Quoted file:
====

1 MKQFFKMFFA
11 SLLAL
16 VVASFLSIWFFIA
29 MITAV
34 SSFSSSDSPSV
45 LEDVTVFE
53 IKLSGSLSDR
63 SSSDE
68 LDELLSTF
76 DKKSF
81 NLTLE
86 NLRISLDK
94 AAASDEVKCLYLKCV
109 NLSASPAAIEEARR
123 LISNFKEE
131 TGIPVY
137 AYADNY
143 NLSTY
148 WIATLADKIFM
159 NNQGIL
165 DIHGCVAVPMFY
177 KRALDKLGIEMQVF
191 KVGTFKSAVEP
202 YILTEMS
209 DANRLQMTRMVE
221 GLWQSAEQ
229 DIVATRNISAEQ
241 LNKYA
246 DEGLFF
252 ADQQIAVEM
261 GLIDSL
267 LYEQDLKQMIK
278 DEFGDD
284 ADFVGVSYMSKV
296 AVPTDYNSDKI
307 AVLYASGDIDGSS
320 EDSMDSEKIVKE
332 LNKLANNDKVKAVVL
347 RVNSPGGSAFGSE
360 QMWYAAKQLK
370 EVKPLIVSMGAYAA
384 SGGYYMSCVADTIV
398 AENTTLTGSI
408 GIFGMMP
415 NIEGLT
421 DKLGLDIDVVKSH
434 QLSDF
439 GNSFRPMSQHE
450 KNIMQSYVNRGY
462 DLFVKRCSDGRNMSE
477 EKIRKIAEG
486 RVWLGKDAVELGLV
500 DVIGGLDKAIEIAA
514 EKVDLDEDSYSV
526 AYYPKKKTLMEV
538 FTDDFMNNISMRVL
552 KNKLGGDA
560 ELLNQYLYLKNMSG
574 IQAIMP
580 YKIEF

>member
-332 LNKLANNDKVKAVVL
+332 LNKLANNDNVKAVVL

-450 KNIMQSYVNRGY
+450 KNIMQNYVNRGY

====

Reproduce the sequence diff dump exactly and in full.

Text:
1 MKQFFKMFFA
11 SLLAL
16 VVASFLSIWFFIA
29 MITAV
34 SSFSSSDSPSV
45 LEDVTVFE
53 IKLSGSLSDR
63 SSSDE
68 LDELLSTF
76 DKKSF
81 NLTLE
86 NLRISLDK
94 AAASDEVKCLYLKCV
109 NLSASPAAIEEARR
123 LISNFKEE
131 TGIPVY
137 AYADNY
143 NLSTY
148 WIATLADKIFM
159 NNQGIL
165 DIHGCVAVPMFY
177 KRALDKLGIEMQVF
191 KVGTFKSAVEP
202 YILTEMS
209 DANRLQMTRMVE
221 GLWQSAEQ
229 DIVATRNISAEQ
241 LNKYA
246 DEGLFF
252 ADQQIAVEM
261 GLIDSL
267 LYEQDLKQMIK
278 DEFGDD
284 ADFVGVSYMSKV
296 AVPTDYNSDKI
307 AVLYASGDIDGSS
320 EDSMDSEKIVKE
332 LNKLANNDKVKAVVL
347 RVNSPGGSAFGSE
360 QMWYAAKQLK
370 EVKPLIVSMGAYAA
384 SGGYYMSCVADTIV
398 AENTTLTGSI
408 GIFGMMP
415 NIEGLT
421 DKLGLDIDVVKSH
434 QLSDF
439 GNSFRPMSQHE
450 KNIMQSYVNRGY
462 DLFVKRCSDGRNMSE
477 EKIRKIAEG
486 RVWLGKDAVELGLV
500 DVIGGLDKAIEIAA
514 EKVDLDEDSYSV
526 AYYPKKKTLMEV
538 FTDDFMNNISMRVL
552 KNKLGGDA
560 ELLNQYLYLKNMSG
574 IQAIMP
580 YKIEF

>member
-332 LNKLANNDKVKAVVL
+332 LNKLANNDNVKAVVL

-450 KNIMQSYVNRGY
+450 KNIMQNYVNRGY